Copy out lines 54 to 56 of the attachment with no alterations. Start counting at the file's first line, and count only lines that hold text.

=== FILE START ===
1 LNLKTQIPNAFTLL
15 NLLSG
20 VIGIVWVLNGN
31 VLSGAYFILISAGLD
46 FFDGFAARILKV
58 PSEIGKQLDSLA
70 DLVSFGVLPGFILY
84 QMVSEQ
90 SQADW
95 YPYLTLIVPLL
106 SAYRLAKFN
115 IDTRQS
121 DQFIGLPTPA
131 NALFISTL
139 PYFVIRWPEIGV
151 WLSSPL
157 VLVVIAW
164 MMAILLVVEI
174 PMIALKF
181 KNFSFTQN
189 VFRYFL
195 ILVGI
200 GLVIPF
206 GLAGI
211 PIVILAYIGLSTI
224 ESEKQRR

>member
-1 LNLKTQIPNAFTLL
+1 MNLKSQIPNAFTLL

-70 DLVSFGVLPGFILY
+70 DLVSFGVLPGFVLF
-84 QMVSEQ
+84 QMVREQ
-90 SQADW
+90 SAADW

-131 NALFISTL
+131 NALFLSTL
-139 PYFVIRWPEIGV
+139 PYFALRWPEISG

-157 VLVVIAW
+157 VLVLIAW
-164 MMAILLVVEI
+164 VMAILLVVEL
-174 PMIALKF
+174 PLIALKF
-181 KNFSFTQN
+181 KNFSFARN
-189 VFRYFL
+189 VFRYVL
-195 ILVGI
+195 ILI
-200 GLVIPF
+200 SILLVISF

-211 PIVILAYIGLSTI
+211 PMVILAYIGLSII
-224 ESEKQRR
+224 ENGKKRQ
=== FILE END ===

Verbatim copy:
-211 PIVILAYIGLSTI
+211 PMVILAYIGLSII
-224 ESEKQRR